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Friday, February 06, 2009

Backing Up Safely – Watching for Children

As a parent, nothing is more disturbing than the thought of losing a child. Unfortunately, this happens to a significant number of parents each year when they get in a car and back over a child who couldn't be seen behind the vehicle.

Statistics on this issue are hard to come by, and it is believed that the reported incidents don't fully cover the extent of the problem. One source of information on this issue comes from Kids and Cars, a website devoted to education and awareness of this and other matters involving children and motor vehicles. This group estimates that two children a week are killed this way. The Center for Disease Control (CDC) estimates that 2,767 children were victims of reverse/back over injuries between July 2000 and June 2001. This estimate comes from data obtained from computerized reports of hospital emergency rooms.

Many drivers don't realize just how large a blind spot exists behind their vehicle. According to Consumer Reports, a sedan has a blind spot of up to 11 feet behind the car, a minivan has a blind spot of up to 18 feet, and a large pickup truck results in the driver’s view being obscured for up to 28 feet to the rear. It is difficult to see a child in such large blind spots.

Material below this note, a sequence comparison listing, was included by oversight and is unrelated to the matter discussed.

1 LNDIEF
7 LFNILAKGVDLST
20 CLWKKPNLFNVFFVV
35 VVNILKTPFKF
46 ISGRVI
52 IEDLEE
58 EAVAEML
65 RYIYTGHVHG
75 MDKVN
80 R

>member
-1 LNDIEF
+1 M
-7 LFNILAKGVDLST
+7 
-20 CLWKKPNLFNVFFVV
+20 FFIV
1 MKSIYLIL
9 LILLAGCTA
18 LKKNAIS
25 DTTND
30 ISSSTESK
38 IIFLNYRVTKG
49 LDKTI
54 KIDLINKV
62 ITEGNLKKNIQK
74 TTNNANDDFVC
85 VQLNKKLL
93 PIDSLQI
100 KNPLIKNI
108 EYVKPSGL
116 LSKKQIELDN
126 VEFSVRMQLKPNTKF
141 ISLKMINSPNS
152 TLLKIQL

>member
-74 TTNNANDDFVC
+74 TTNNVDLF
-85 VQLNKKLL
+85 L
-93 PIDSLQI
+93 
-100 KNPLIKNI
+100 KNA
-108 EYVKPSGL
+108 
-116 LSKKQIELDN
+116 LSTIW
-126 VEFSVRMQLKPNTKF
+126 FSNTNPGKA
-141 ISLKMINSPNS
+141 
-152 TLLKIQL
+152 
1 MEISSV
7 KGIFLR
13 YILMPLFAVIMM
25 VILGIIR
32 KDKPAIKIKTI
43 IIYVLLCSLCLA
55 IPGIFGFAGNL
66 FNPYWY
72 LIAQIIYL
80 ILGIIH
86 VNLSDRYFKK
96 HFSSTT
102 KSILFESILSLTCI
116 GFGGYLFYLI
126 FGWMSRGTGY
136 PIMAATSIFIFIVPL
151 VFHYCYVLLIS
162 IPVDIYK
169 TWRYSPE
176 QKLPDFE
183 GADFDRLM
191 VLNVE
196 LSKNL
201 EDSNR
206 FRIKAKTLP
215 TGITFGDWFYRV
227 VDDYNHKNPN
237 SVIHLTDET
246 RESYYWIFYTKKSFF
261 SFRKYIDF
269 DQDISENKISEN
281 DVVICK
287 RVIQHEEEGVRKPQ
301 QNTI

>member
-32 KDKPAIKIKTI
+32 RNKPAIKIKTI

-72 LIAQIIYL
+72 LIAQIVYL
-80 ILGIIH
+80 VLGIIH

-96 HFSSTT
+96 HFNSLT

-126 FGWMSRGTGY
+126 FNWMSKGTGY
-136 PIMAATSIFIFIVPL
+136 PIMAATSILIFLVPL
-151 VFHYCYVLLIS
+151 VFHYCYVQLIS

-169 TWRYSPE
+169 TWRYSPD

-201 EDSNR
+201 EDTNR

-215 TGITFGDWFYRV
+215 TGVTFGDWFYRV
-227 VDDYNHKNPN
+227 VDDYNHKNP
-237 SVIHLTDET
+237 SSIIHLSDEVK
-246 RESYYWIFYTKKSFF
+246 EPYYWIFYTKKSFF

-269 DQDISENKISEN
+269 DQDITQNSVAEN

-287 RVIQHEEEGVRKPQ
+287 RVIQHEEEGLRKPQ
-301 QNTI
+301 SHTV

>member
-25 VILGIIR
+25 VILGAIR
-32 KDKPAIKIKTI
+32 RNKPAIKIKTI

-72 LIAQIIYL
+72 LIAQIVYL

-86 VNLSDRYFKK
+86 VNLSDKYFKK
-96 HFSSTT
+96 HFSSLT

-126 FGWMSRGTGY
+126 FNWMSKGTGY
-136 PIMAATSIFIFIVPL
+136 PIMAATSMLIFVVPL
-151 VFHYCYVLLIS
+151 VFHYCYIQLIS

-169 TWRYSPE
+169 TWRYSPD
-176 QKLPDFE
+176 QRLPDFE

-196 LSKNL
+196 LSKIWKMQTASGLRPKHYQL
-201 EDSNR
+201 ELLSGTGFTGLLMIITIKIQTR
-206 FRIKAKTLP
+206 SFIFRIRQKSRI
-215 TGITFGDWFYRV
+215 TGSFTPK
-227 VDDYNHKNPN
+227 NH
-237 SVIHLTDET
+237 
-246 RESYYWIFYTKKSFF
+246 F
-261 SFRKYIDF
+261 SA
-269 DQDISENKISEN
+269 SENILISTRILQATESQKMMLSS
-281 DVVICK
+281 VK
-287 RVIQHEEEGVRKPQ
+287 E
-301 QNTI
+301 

Technology offers some solutions. Backup sensors can warn a driver of an object behind the car. Backup cameras are offered as options on many new vehicles, and wireless cameras can be purchased at a relatively low price. Video displays can be mounted on the dash or visor. They offer a wide angled view of the area behind the vehicle, and provide night vision capability. Kids and Cars is pushing for federal legislation that will require auto makers to install these technologies on all new cars.

Although technology can make a difference, it can't relieve the driver of the responsibility to back-up safely. The following tips may help:

1) Check behind the vehicle for any obstructions before getting in and starting up.
2) Don't depend on your mirrors to provide a full view to the rear of your vehicle.
3) Look over your shoulder to check your blind spots.
4) Back up very slowly.
5) Be prepared to stop at the slightest bump.
6) Teach your child to walk around vehicles where they can see the driver and the driver can see them.

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